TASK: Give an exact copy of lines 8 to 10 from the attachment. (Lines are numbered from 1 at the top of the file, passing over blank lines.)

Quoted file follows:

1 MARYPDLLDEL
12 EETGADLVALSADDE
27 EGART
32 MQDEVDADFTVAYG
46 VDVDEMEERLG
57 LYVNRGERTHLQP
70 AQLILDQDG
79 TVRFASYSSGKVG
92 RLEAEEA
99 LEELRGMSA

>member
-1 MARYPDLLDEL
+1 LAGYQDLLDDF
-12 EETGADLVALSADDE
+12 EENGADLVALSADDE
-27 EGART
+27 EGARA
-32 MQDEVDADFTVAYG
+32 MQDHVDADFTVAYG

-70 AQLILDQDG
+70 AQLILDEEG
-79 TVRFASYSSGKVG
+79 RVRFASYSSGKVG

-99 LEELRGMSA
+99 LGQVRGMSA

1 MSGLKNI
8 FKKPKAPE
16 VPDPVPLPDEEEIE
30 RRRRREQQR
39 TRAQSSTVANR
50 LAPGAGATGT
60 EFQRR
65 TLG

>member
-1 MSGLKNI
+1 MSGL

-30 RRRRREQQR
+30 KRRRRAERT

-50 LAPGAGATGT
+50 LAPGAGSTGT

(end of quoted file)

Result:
79 TVRFASYSSGKVG
92 RLEAEEA
99 LEELRGMSA